Do shocks have a persistent impact on consumption? The case of rural Malawi

Simon Davies

Research output: Contribution to journalArticle

3 Citations (Scopus)

Abstract

This article uses rural Malawian data to study the long-run impact of two household shocks (sickness and death) and two community shocks (floods and drought) on household per capita consumption. Little work has been done in this area, but understanding these shocks and the extent to which households can insulate themselves against these shocks is important in understanding how households in developing countries remain in a poverty trap. Results indicate that drought and sickness have negative short-term effects on consumption level, but do not have significant long-run effects. This suggests that rural Malawian households are able to shield themselves from the persistent negative impacts of these shocks on consumption levels but are unable to self-insure against the short-run impact.
Original languageEnglish
Pages (from-to)75-79
Number of pages5
JournalProgress in Development Studies
Volume10
Issue number1
DOIs
Publication statusPublished - Jan 2010

Fingerprint

Malawi
drought
illness
natural disaster
developing country
poverty
death
shield
developing world
community
consumption
household
effect

Keywords

  • consumption
  • Africa
  • Malawi
  • drought
  • health shocks

Cite this

Do shocks have a persistent impact on consumption? The case of rural Malawi. / Davies, Simon.

In: Progress in Development Studies, Vol. 10, No. 1, 01.2010, p. 75-79.

Research output: Contribution to journalArticle

@article{3201c55b49844902a105b05a73e2e0fc,
title = "Do shocks have a persistent impact on consumption? The case of rural Malawi",
abstract = "This article uses rural Malawian data to study the long-run impact of two household shocks (sickness and death) and two community shocks (floods and drought) on household per capita consumption. Little work has been done in this area, but understanding these shocks and the extent to which households can insulate themselves against these shocks is important in understanding how households in developing countries remain in a poverty trap. Results indicate that drought and sickness have negative short-term effects on consumption level, but do not have significant long-run effects. This suggests that rural Malawian households are able to shield themselves from the persistent negative impacts of these shocks on consumption levels but are unable to self-insure against the short-run impact.",
keywords = "consumption, Africa, Malawi, drought, health shocks",
author = "Simon Davies",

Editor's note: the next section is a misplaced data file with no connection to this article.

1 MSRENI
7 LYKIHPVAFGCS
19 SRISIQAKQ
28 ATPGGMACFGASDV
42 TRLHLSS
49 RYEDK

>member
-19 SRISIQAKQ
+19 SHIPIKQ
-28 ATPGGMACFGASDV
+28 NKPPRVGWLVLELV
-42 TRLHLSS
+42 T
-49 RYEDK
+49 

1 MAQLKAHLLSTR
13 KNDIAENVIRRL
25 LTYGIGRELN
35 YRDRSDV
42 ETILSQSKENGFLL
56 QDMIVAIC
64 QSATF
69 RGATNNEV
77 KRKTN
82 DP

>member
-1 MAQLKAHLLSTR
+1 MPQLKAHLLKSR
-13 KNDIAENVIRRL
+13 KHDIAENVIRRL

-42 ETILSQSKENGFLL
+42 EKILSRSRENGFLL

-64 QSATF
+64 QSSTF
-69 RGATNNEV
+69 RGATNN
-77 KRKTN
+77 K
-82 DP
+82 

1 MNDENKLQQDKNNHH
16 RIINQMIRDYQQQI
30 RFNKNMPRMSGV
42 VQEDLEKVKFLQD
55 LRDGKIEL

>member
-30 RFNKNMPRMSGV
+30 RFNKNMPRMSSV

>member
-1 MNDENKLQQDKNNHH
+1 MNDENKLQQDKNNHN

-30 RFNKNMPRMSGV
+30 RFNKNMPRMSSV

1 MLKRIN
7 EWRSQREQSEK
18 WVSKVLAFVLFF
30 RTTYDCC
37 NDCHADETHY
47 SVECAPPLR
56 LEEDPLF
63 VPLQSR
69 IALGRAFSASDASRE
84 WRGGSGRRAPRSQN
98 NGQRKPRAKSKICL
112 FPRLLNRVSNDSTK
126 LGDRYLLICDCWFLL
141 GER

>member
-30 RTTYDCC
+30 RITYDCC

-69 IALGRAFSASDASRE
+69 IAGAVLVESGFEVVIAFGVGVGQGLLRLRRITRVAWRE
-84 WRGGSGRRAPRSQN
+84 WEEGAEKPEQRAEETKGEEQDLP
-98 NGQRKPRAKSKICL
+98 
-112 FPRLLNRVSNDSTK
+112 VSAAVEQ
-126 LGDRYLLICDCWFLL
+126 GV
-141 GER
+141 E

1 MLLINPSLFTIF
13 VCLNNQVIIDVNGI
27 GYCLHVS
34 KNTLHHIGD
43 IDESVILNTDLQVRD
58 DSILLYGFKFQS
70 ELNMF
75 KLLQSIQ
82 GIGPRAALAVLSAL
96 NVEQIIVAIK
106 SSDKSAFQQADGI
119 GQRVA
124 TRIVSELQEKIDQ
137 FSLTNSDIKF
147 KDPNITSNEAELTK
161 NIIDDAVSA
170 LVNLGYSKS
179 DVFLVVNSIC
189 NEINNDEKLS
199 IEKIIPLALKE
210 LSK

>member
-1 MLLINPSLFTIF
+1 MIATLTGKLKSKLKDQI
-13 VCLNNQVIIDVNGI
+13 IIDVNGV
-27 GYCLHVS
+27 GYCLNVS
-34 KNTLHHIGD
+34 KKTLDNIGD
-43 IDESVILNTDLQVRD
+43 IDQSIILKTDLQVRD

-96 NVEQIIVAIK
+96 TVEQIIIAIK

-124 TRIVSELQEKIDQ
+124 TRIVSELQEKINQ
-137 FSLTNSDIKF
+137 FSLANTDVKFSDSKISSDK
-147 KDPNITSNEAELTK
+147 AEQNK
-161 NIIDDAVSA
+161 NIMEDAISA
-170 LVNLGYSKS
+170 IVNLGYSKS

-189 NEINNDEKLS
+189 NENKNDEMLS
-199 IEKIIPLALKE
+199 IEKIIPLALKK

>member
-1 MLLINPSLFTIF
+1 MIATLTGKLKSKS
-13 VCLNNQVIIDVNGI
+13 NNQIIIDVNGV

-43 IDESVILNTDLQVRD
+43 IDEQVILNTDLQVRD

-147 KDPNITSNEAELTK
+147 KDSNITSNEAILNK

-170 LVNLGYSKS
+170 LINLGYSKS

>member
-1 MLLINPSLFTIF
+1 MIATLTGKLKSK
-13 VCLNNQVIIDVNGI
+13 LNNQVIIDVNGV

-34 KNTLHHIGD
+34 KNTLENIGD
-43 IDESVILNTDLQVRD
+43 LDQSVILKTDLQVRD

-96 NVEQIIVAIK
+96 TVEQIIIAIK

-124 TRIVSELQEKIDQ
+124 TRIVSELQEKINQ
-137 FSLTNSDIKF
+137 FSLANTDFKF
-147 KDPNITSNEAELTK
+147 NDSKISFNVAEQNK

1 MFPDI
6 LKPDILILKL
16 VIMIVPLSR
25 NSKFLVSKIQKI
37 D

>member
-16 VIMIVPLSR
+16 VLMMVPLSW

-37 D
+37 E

year = "2010",
month = "1",
doi = "10.1177/146499340901000105",
language = "English",
volume = "10",
pages = "75--79",
journal = "Progress in Development Studies",
issn = "1464-9934",
publisher = "Sage Publications",
number = "1",

}

TY - JOUR

T1 - Do shocks have a persistent impact on consumption? The case of rural Malawi

AU - Davies, Simon

PY - 2010/1

Y1 - 2010/1

N2 - This article uses rural Malawian data to study the long-run impact of two household shocks (sickness and death) and two community shocks (floods and drought) on household per capita consumption. Little work has been done in this area, but understanding these shocks and the extent to which households can insulate themselves against these shocks is important in understanding how households in developing countries remain in a poverty trap. Results indicate that drought and sickness have negative short-term effects on consumption level, but do not have significant long-run effects. This suggests that rural Malawian households are able to shield themselves from the persistent negative impacts of these shocks on consumption levels but are unable to self-insure against the short-run impact.

AB - This article uses rural Malawian data to study the long-run impact of two household shocks (sickness and death) and two community shocks (floods and drought) on household per capita consumption. Little work has been done in this area, but understanding these shocks and the extent to which households can insulate themselves against these shocks is important in understanding how households in developing countries remain in a poverty trap. Results indicate that drought and sickness have negative short-term effects on consumption level, but do not have significant long-run effects. This suggests that rural Malawian households are able to shield themselves from the persistent negative impacts of these shocks on consumption levels but are unable to self-insure against the short-run impact.

KW - consumption

KW - Africa

KW - Malawi

KW - drought

KW - health shocks

UR - http://www.scopus.com/inward/record.url?scp=74349124322&partnerID=8YFLogxK

UR - http://dx.doi.org/10.1177/146499340901000105

U2 - 10.1177/146499340901000105

DO - 10.1177/146499340901000105

M3 - Article

VL - 10

SP - 75

EP - 79

JO - Progress in Development Studies

JF - Progress in Development Studies

SN - 1464-9934

IS - 1

ER -